Thirdly, no matter how people voted, what’s to be admired is that the British people participated in one of the largest exercises of democracy in it’s modern history with a voter turnout of 72.2%. Also, for the majority, this vote was very difficult for people to make – especially considering that both campaigns for leave and remain indulged in fear-mongering. In fact, there were many people who were scared of voting based on how they’d be perceived by their friends and family members. In the aftermath, it’s vitally important to remember that every person has a right to their opinion and a right to vote, and those rights should be respected whether you disagree with their stance or not.
Lastly, already a number of leaders from around the world have come out and reassured the UK that, contrary to what some political forecasters predicted, armageddon is not on the horizon. “While the UK’s relationship with the EU will change, one thing that will not change is the special relationship that exists between our two nations,” said Barack Obama. According to Sadiq Khan, London’s new Labour Mayor, although the result may be an unexpected and even an unfortunate one, he believes there’s no need to panic and that he’s confident Britain can survive and prosper outside the European Union. French President François Hollande has also weighed in on the result, implying that Britain’s decision could actually help reform the EU for the better. “To move forward, Europe cannot act as before,” said Hollande.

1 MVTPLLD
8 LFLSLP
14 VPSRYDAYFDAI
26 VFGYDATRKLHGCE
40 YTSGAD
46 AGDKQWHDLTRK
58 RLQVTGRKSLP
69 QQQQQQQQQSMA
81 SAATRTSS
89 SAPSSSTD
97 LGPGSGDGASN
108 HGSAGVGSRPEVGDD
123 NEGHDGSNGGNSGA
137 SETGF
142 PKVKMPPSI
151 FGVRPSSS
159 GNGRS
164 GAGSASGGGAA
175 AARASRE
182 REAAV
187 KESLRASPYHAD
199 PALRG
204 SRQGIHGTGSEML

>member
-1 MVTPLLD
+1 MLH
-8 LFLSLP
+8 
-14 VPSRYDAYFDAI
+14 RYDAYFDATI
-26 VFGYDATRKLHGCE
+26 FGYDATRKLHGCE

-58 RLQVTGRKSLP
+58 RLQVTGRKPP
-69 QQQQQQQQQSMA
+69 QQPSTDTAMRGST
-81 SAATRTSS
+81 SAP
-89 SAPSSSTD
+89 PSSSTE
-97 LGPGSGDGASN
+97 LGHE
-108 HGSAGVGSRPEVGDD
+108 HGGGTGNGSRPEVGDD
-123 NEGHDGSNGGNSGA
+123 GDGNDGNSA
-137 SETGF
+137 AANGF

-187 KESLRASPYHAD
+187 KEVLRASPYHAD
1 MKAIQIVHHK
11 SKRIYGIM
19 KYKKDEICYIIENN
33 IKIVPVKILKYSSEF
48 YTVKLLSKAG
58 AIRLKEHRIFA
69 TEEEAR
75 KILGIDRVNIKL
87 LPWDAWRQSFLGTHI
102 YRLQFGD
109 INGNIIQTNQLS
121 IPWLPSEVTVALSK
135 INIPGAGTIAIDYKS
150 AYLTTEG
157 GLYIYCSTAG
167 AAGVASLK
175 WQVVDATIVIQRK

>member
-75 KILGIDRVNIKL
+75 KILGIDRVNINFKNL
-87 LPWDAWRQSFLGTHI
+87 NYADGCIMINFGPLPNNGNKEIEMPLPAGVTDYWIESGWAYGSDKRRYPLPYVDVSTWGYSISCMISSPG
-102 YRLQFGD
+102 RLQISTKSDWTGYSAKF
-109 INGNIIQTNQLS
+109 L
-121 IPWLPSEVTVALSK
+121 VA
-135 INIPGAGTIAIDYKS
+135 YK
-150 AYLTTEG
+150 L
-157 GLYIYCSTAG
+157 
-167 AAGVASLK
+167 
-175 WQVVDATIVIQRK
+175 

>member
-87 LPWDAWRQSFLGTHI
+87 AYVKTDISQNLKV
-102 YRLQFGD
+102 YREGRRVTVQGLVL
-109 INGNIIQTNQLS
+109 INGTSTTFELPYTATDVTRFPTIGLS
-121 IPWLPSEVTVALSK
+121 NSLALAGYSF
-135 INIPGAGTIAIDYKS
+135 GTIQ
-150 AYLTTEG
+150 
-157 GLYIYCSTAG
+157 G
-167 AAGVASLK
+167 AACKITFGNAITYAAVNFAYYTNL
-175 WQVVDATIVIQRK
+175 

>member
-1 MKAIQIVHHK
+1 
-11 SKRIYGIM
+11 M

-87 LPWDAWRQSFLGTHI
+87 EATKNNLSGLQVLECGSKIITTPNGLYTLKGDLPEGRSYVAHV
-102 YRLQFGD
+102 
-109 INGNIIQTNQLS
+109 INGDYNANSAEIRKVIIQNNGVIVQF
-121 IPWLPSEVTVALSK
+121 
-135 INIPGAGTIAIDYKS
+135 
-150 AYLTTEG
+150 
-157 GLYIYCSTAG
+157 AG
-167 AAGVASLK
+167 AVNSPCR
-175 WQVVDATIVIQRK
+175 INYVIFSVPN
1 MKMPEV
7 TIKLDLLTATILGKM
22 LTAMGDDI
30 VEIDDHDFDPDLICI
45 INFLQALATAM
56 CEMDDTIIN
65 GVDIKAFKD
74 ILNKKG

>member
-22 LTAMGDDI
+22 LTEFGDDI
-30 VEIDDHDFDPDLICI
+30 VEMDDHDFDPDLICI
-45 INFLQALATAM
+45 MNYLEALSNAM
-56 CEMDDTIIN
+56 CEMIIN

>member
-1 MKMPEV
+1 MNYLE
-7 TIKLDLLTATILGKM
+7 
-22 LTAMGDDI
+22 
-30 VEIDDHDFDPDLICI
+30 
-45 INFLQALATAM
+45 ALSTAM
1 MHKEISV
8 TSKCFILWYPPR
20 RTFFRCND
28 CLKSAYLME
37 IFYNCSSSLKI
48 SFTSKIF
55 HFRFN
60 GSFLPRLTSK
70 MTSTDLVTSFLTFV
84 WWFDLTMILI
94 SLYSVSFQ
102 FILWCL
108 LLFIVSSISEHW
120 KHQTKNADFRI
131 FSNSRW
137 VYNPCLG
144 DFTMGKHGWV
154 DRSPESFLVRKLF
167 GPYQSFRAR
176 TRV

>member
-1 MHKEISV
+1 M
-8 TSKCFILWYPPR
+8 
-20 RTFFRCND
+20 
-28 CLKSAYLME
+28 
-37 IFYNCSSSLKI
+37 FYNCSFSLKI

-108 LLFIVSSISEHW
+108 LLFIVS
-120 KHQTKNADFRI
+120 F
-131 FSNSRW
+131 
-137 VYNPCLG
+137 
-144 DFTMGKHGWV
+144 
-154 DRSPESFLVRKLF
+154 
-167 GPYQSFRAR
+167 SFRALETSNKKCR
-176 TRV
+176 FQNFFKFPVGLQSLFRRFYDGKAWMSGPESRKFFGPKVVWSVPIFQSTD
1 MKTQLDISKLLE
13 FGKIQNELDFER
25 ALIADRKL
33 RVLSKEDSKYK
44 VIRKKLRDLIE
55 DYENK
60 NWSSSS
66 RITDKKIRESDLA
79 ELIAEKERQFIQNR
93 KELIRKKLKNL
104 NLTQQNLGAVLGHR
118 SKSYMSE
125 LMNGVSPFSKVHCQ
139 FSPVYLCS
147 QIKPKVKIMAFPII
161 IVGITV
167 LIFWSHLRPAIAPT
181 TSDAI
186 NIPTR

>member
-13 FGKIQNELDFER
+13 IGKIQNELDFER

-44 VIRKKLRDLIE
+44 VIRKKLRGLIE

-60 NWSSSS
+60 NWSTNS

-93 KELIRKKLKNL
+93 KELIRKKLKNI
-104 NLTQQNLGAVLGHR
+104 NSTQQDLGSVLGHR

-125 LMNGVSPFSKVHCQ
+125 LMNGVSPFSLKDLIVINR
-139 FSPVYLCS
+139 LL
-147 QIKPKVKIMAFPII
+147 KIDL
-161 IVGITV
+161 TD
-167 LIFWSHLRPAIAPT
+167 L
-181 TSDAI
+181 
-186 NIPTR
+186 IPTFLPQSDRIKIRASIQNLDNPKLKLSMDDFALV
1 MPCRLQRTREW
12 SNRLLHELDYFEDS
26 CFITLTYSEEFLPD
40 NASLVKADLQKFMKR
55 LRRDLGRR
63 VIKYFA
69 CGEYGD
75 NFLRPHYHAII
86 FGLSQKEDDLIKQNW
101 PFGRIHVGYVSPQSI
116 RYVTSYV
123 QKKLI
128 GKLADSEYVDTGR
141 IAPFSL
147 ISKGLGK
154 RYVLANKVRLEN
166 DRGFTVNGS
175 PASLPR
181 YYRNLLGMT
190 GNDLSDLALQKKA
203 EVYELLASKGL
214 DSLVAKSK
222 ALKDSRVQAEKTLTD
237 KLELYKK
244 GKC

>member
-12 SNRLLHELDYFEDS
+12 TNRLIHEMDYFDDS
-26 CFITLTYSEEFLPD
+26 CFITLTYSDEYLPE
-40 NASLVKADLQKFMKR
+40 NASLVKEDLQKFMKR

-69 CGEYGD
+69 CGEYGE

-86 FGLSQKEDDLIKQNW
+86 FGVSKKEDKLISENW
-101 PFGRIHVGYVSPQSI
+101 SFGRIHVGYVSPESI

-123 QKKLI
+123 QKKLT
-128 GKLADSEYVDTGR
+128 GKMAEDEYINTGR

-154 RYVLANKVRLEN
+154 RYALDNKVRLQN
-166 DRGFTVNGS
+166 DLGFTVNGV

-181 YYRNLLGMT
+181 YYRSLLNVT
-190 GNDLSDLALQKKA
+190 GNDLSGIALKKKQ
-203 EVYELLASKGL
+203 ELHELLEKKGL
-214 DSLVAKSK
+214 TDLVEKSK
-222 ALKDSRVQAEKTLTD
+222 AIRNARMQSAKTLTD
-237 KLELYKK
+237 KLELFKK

So, what’s the positive vision for the United Kingdom outside of the EU? Well, let’s start with what we know. We know that the United Kingdom will continue to trade with Europe: Germany will continue to sell it’s cars and France will continue to sell it’s Wine. We also know that the British parliament will once again become supreme by no longer having to bend to the will of the EU commission. Finally, we know that to formally divorce from the EU, the UK will have to invoke article 50 of the EU constitution, which gives it two years to work out it’s economic relations with Eurozone members. However, it isn’t just what we know that should be taken into consideration – it’s what we can hope and strive for.
My sense of optimism for the future of the UK isn’t based on any factual evidence, rather it’s based on hope. What gives me hope? The kindness, intelligence and strength of many friends and family members living in the UK give me hope. The proclivity of the British people to stand up in the face of unimaginable hardship and fight even harder for the values they cherish gives me hope. The idea that finally the EU could be ready to make reforms to address it’s democratic deficit and stop suppressing the elected governments of it’s member states gives me hope. To some it may feel like we’ve embarked on a dangerous path and sunk far below expectations, but more than ever before it’s time we keep calm, keep a stiff upper lip, and carry on. This perspective may be tough to adopt, but it’s ultimately a question of whether we’re courageous enough to choose hope over despair.
Overall, there are undoubtedly many risks ahead of the UK and millions of Britons are justified in feeling upset. However, in the face of great hardship exists great opportunities and, if Britain has proven one thing in the past century, it’s that there is no obstacle too great that it can’t overcome – unless it concerns football. Ultimately, no matter the consequences, I will always be proud to be British.